All Along the River

a journey down the Chippewa in time, space, and memory

Tom Giffey

THE RIVER WILD. With the dam gates open, the Chippewa River flows free downstream from Jim Falls.
THE RIVER WILD. With the dam gates open, the Chippewa River flows free downstream from Jim Falls. (Image: Richard Cornell)

For more than 40 years, the current of the Chippewa River has pulled at Richard Cornell’s mind – and at his heart.

He first felt the tug on a February day in 1976, when he gazed out at the wide, flowing water from the vantage point of the UW-Eau Claire campus walking bridge. It was a spot he returned to often during the 20-plus years he lived in Eau Claire.

“The river became a part of my life. All I thought about was that river and the people who live along it. It drew me along.” – Richard Cornell, author

“I would stand at that bridge and look up and wonder where that river came from,” said Cornell, who now lives in St. Paul. He resolved to locate its point of origin, and with the help of a highway map and a magnifying glass, made his way to the tiny northern Wisconsin community of Glidden, a two-and-a-half-hour drive from Eau Claire. There he was directed to a rural bridge that crossed a modest stream that locals said was the river’s origin.

The end of this short journey of discovery was only a beginning, of course, and Cornell resolved to paddle the length of the river and write about the experience. This journey by canoe – which occurred in short segments over a 13-year period – is recounted in Cornell’s book, The Chippewa: Biography of a Wisconsin Waterway, newly published by the Wisconsin Historical Society Press.

The book journeys through time – geological, historical, and personal – and space, winding its way along the length of the Chippewa from its point (or rather, points – there’s an East Fork and a West Fork) of origin in the northwoods to the spot it finally flows into the Mississippi at the base of Lake Pepin.

Although Cornell achieved his goal of paddling the river’s length in 2003, something was missing. “I didn’t feel finished – or the river wasn’t finished with me,” he explained. A few years later, he began to return to communities along the river with a video camera, recording interviews and making short films. The project eventually took on the form of a book.

Cornell’s volume isn’t only a personal memoir and travelogue – it’s also a history of the river and the communities and people who have shaped (and been shaped) by it. Far from being a dry historical and geographical tome, the book is alive with the stories of French explorers and Ojibwe chiefs, of lumber barons and resort owners, of champion wrestlers and famed authors, and of the community leaders who continue to leave their marks on the waters’ edge. The more stories he learned, the more he felt compelled to tell them.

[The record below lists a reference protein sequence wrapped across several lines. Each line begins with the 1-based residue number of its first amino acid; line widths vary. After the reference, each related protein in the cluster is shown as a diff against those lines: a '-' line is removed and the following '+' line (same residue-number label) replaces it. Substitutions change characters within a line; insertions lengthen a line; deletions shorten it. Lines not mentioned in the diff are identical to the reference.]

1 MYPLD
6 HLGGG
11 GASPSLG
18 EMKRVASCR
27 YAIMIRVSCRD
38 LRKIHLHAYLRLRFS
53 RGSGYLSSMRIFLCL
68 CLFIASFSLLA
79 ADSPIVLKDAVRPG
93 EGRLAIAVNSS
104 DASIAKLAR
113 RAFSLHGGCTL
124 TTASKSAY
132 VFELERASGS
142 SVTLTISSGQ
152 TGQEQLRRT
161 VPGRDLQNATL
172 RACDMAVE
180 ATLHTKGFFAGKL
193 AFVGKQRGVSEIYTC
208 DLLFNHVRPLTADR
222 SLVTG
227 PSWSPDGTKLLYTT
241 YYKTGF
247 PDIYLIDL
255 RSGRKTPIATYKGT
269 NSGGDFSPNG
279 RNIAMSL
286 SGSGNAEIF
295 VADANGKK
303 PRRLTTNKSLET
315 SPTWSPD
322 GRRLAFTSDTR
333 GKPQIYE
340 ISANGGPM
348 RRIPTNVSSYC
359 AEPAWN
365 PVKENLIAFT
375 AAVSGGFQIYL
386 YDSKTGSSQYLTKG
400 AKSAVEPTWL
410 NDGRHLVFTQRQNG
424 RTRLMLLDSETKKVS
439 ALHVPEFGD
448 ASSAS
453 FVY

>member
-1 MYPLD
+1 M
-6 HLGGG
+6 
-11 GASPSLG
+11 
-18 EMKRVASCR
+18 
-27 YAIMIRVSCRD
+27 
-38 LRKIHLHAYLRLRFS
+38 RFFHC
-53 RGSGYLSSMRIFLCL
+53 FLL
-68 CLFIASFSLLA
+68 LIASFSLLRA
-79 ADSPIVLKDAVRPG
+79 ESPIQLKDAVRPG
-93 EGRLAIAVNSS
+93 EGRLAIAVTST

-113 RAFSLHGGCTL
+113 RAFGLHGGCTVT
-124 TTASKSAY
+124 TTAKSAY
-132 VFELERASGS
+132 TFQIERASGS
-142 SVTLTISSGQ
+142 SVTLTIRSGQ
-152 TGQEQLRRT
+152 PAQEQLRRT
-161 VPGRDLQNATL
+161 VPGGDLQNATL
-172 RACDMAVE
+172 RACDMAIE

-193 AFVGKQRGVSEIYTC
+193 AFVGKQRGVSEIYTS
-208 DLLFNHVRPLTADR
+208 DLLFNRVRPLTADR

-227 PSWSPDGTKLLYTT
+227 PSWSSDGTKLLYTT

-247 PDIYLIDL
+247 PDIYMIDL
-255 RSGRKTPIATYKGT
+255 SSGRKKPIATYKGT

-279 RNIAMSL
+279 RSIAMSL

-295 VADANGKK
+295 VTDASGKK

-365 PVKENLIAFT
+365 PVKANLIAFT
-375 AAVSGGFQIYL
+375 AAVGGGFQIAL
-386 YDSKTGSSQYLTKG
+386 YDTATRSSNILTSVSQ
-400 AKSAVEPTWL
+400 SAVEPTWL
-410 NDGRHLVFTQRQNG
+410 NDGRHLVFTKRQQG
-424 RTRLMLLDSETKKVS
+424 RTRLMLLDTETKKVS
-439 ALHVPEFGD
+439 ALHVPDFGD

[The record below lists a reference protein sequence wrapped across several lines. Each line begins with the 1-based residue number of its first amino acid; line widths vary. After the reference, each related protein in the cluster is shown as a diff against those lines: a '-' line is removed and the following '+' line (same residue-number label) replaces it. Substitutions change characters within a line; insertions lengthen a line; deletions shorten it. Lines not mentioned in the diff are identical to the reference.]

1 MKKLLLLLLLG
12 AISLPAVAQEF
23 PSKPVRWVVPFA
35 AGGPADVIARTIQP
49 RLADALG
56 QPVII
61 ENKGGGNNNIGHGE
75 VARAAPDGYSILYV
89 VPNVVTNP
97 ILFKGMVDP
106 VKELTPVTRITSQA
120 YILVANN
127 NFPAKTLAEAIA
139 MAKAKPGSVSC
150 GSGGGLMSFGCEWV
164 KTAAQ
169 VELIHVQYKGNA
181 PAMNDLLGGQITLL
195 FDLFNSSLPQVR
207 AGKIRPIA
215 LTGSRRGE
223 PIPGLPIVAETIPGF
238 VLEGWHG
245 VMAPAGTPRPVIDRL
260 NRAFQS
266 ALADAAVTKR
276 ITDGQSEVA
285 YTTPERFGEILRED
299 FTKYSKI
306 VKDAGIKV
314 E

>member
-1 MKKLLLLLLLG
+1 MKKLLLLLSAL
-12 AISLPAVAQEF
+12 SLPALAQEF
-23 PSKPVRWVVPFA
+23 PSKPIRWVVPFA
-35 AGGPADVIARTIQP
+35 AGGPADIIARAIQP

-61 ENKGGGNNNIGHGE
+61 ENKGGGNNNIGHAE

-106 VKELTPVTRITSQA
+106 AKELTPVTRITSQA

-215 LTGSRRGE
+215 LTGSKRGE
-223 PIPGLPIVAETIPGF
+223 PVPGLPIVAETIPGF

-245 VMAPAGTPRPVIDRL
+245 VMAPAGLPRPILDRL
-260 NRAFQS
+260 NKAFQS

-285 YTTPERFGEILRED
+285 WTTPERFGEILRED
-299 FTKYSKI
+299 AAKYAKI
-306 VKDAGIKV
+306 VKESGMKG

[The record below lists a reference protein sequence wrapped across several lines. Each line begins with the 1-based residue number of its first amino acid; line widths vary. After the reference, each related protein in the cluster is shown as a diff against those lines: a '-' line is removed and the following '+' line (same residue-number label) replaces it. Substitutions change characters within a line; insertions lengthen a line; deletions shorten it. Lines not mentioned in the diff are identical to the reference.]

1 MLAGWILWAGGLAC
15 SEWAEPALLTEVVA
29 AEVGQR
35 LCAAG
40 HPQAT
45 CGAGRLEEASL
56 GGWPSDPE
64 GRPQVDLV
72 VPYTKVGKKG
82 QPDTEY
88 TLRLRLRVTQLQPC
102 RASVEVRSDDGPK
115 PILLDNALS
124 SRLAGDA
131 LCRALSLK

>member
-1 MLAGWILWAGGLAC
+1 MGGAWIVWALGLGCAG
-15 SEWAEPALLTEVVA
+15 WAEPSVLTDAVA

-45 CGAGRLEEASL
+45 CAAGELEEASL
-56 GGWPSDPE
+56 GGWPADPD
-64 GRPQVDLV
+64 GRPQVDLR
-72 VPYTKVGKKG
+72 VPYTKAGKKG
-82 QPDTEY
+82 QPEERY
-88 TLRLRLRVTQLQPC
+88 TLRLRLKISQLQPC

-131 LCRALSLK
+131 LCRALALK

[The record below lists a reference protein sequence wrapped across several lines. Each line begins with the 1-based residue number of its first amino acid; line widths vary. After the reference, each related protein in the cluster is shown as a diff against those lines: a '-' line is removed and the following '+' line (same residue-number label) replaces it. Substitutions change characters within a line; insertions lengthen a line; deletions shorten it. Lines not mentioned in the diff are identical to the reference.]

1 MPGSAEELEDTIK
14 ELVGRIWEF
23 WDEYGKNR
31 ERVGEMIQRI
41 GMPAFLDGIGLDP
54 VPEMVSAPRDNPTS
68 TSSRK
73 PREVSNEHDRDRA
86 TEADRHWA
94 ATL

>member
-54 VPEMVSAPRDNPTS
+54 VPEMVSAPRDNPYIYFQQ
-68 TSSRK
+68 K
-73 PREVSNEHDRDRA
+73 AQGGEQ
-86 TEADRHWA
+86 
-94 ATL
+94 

“The river became a part of my life,” he said. “All I thought about was that river and the people who live along it. It drew me along.”

Over time, the river revealed some secrets, as when Cornell returned to pinpoint the river’s true origin. “I’d always imagined the perfect source of a river. It would be a shimmering pool surrounded by tall pine trees with flowers growing around it,” he explained. It was just such a scene that awaited him when he located the headwaters of the Chippewa’s East Fork in the wilds of Iron County. “It was just breathtaking,” he recalled. “It was a dream come true.”

While Cornell made friends and fell in love with communities up and down the river during his years of travel, research, and writing, he still has a special soft spot for Eau Claire – and not just because he has a daughter and three grandchildren in the area.

“Eau Claire is amazing,” he said. “I can’t think of a place where the river is more of a part of the community than it is in Eau Claire. You can walk along the river for a longer distance and see more interesting stuff than in any other town along the river.” However, many communities on the Chippewa still largely ignore the river. For example, Cornell said he’s repeatedly told people in Glidden they should put up a sign declaring themselves “The Headwaters of the Chippewa.” Instead, their claim to fame is a record-breaking black bear shot in 1963.

For some of us who live along its banks and who crisscross it daily, the Chippewa River can fade into the background. With his book, Cornell brings it back into focus. Just as a river grow stronger with each tributary that joins it, the streams of Cornell’s narrative flow together to create something broader and deeper as they move forward.

The Chippewa: Biography of a Wisconsin Waterway Book Release event with author Richard Cornell • Wednesday, June 14 • 7pm • The Volume One Gallery, 205 N. Dewey St., Eau Claire • FREE • (715) 552-0457 • VolumeOne.org

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